There has surely never been a bigger year in women’s football than 2015. The FIFA Women’s World Cup™ proved to be a glittering showcase for the game, with massive interest underpinning a fine month of competitive and high-quality football. Elsewhere, there were countless major indicators of its growth at senior and grassroots level, as well as positive moves on an administrative front. takes a look back at a massive 12 months for women’s football.

Canada 2015
Stars and Stripes flutter proudly
USA lifted a third Women’s World Cup after a dynamic showing in the Final against Japan, in a repeat of the decider from four years earlier. USA attacking midfielder Carli Lloyd completed a remarkable hat-trick inside 16 minutes as the Stars and Stripes won 5-2. England enjoyed a stellar run to the semi-finals, before claiming a rare win over Germany to secure third.

New faces, increased competition
In the end it was a pre-tournament favourite that won Canada 2015’s big prize. But the 2015 edition of the tournament will also be remembered for the performance of some of the traditional lesser lights. Colombia were among those who continued their tremendous upward trajectory, most notably defeating France in one of the all-time great FIFA Women’s World Cup upsets. The increase to 24 teams saw eight debutants, but any fears of mismatches were soon allayed. Cameroon proved dynamic in winning through to the Round of 16, as other new faces Switzerland and Netherlands did likewise. Thailand claimed a win, while Costa Rica were hugely competitive amid narrowly missing out on the knockout stage.

New audience highs
The Women’s World Cup is now the second most-watched FIFA competition, with new TV records set in several nations. A staggering 764 million in-home TV viewers watched at least one minute of match action from Canada 2015. Meanwhile, the Final has become the most-watched male or female football match in the USA. There was also cause for celebration away from the pitch as massive crowds swarmed into the six venues. Canada 2015 averaged 48,380 fans for their five matches, also setting a new high for a Canada national team match of any sport as over 54,000 watched their epic quarter-final against England.

Big names hang up boots
Some of the game’s biggest players said farewell during 2015. The most surprising retiree was Germany striker Celia Sasic who, despite collecting the adidas Golden Boot for her six goals in Canada, exited the game aged just 27. But even bigger news was this month’s exit for two former FIFA Women’s World Player of the Year winners – Abby Wambach and Homare Sawa. The American ends as the highest goalscorer in international football with a stunning tally of 184 goals. Sawa had long been the lynchpin of the Japan team, with the highlight of her six Women’s World Cup appearances being that stunning triumph at Germany 2011. Among just some of the others to hang up the boots were USA’s Women’s World Cup-winning midfield pair Lauren Holiday and Shannon Boxx.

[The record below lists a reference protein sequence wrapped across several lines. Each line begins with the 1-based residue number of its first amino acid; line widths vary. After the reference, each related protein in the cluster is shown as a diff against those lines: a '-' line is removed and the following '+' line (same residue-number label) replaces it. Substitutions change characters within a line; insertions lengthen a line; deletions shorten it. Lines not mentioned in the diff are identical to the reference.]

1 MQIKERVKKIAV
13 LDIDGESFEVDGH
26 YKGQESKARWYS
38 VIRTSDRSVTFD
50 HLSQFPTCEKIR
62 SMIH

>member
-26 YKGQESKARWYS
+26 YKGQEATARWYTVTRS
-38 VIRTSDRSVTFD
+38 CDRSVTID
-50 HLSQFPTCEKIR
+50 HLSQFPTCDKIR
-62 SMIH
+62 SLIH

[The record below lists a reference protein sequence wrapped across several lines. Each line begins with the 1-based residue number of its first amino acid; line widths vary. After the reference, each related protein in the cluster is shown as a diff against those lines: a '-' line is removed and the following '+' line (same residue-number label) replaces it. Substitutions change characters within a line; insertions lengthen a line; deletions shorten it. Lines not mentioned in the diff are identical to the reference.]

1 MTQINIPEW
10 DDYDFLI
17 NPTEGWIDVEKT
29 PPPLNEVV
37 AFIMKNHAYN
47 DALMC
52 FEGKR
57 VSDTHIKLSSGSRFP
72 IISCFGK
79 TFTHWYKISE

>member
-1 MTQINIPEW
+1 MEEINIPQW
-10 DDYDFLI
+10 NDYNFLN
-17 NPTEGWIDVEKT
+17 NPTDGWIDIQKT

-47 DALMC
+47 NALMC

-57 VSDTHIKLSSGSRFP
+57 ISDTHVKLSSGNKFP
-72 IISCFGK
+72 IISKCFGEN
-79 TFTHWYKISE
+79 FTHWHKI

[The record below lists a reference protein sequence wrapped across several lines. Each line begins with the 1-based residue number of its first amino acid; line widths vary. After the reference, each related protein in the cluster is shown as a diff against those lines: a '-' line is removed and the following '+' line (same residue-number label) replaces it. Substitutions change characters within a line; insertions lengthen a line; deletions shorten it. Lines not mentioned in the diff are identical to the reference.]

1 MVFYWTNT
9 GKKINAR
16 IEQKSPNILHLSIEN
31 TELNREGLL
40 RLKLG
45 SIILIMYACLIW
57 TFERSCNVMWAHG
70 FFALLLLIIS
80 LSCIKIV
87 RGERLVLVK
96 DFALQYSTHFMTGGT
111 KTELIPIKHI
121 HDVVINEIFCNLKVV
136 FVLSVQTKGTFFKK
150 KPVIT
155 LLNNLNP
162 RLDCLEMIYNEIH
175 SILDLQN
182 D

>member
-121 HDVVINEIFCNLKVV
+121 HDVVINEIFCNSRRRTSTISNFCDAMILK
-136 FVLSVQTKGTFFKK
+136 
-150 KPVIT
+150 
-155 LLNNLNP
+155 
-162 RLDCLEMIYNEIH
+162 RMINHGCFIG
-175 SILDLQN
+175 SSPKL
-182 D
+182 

Club football
Domestic football continued to advance across many areas of the globe in terms of both interest and standard. 1.FFC Frankfurt were crowned UEFA Women’s Champions League winners, with the competition enjoying some record attendances in the wake of Canada 2015. It was a similar story Stateside where numerous five-figure crowds were recorded with Kansas City eventually retaining their crown.

FIFA provided an unprecedented amount of support to women’s football development during the past year. The figures make for impressive reading. There were 451 activities that took place across 130 Member Associations, each of whom benefited from one or more of the nine FIFA development programmes targeted specifically for women’s football. This compares to 94 Members Associations in 2014 and 67 in 2013.

The stat
– While all the recent focus has been on record goalscorer Abby Wambach, Canada icon Christine Sinclair has quietly drawn level with Mia Hamm as the world’s second-highest international goalscorer on 158 goals.

What’s next
The coming year may not quite attract the same headlines as 2015, but nevertheless it promises to be a milestone period for the game as the game gathers momentum amid new frontiers. Twelve of the globe’s elite nations will feature at the Olympic Women’s Football Tournament in Rio de Janeiro. Women’s football has sometimes struggled to gain a strong foothold in Brazil, making this tournament extra significant. Also notable will be the FIFA U-20 Women’s World Cup in Papua New Guinea, where the nation will become the first Pacific Islands’ nation to host a women’s event. Most noteworthy, however, will be the FIFA U-17 Women’s World Cup as Jordan plays host to the first FIFA women’s tournament in the Arabic-speaking world.